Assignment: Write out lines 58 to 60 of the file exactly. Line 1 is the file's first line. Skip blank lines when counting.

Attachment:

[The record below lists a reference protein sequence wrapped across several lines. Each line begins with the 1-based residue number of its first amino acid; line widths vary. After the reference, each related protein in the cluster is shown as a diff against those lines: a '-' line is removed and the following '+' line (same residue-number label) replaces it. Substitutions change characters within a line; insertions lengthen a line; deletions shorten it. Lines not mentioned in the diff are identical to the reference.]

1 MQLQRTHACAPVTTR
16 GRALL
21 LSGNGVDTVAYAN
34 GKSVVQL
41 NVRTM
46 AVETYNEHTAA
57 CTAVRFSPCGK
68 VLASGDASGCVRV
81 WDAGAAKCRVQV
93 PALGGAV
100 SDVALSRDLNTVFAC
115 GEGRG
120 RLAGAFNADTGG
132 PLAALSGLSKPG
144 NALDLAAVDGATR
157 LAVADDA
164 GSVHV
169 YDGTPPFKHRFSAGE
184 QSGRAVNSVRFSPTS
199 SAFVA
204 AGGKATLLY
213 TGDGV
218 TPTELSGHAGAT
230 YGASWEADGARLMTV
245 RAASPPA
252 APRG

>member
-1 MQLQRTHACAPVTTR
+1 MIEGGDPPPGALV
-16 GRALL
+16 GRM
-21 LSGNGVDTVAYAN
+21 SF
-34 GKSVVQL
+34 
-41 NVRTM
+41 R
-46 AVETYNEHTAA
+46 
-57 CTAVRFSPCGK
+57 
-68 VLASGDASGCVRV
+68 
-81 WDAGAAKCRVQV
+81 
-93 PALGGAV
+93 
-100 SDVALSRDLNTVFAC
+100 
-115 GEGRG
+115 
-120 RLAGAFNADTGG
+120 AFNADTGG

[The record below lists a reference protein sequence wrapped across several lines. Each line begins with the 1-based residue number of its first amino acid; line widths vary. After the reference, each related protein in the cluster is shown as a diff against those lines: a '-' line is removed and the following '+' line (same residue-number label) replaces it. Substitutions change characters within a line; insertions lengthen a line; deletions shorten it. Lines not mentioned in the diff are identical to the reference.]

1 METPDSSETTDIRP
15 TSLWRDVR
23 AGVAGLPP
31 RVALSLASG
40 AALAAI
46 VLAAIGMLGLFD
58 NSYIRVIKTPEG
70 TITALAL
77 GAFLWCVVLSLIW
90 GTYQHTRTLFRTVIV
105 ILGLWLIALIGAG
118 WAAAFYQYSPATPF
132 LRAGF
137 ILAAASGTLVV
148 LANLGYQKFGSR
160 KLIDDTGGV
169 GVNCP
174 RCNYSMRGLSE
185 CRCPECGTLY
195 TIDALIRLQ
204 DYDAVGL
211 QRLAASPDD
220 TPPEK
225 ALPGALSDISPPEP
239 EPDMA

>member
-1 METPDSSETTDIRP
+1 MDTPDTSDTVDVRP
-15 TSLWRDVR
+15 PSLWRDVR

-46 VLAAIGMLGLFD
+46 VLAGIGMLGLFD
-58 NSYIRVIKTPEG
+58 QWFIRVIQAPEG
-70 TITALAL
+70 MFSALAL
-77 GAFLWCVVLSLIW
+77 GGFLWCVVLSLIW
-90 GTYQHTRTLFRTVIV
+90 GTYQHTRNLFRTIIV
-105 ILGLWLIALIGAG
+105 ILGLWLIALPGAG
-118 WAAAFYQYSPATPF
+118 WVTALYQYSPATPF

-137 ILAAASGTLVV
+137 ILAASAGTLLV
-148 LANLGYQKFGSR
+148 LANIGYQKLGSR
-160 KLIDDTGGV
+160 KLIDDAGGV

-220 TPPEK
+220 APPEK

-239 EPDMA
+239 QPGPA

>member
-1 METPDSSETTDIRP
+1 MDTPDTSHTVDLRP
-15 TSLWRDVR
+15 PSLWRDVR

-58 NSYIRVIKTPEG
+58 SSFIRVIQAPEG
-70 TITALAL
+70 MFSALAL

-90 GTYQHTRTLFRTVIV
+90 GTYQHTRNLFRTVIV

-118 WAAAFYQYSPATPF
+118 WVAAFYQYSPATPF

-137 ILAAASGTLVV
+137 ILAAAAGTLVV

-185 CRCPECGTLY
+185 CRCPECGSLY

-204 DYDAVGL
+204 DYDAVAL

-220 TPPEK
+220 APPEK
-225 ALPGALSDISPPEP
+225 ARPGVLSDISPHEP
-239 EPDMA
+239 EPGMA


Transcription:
23 AGVAGLPP
31 RVALSLASG
40 AALAAI